At a conference recently, I heard an economist give a presentation on the remodeling market. He was witty and likable, making jokes about Baby Boomers, Millennials, and other aspects of popular culture. Most of the audience laughed, myself included, but then I started to think about the message behind his humor.
I was born at the very end of the Boomer generation, so I’m just old enough to remember the late ‘60s and how everyone over 30 constantly made jokes about hippies and free love. I can also recall the reactions from the young people who were the butts of those jokes, people like my babysitter and her boyfriend who would roll their eyes contemptuously at Johnny Carson as he launched into yet another televised comedic monologue mocking their values.
The cohort that followed just behind the Baby Boomers—Gen X—were never teased the same way, maybe because other than MTV and a certain world-weary cynicism, there was nothing especially remarkable about them.
But then came the Millennials.
Millennials now make up more than a third of home buyers nationwide. And while they aren’t spending as much on renovations as their Boomer counterparts, they are twice as likely to complete bathroom and kitchen projects.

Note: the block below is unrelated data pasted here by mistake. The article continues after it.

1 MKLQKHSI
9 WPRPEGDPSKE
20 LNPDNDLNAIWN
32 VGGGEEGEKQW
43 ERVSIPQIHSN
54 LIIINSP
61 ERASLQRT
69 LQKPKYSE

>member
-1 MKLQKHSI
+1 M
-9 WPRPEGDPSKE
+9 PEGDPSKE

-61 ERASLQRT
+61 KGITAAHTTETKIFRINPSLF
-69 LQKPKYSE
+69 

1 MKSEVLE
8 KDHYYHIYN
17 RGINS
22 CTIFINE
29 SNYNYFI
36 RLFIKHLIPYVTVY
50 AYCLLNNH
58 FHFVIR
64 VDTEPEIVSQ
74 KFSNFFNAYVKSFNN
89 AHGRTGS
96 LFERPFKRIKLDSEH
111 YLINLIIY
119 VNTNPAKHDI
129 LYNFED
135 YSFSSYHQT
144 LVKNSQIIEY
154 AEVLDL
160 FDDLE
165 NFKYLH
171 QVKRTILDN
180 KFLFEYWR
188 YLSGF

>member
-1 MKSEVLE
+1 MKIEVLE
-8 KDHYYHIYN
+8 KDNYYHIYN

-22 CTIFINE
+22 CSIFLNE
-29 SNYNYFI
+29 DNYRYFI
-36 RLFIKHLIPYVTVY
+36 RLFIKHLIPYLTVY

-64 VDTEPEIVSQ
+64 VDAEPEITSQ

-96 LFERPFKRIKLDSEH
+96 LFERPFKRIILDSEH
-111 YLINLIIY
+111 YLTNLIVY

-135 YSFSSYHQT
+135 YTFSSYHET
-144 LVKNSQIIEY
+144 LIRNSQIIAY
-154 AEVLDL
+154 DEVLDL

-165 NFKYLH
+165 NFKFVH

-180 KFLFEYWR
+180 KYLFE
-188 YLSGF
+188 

We are a nation obsessed with people born between 1981-1996. Part of this is because of their sheer numbers—the Millennial generation overtook Baby Boomers this year as the largest adult population segment in the United States. And part of it is the fact that, as a group, Millennials have a strong, utterly singular flavor that makes them easy to identify as well as interesting to study.
In the remodeling industry, the vast majority of company owners are Boomers or Gen-Xers. Over the years, I’ve sat through countless presentations from industry speakers attempting to explain the Millennial mindset to an older audience. Often, there’s many jokes about this generation living in parents’ basements with their avocado toast and participation trophies. But while humor is absolutely fine, in this case I’ve seen it contribute to a subtle, but pernicious, lack of respect that older generations have for this younger one. And while that attitude may not be a problem if you’re retired, it can easily become an issue if you’re trying to sell a remodel to a Millennial homeowner.
Millennials now make up more than a third of home buyers nationwide. And while they aren’t spending as much on renovations as their Boomer counterparts, they are twice as likely to complete bathroom and kitchen projects, according to research from HomeAdvisor.
Every generation is unhappy with the subsequent one—here is a quote from a 13th century scholar: “The young people of today think of nothing but themselves ... and what passes for wisdom to us is foolishness with them.”
So instead of viewing Millennials through the lens of clichés, or studying the entire group as if all 73 million of them were the same, try learning to appreciate the nuances that make this unique generation stand out.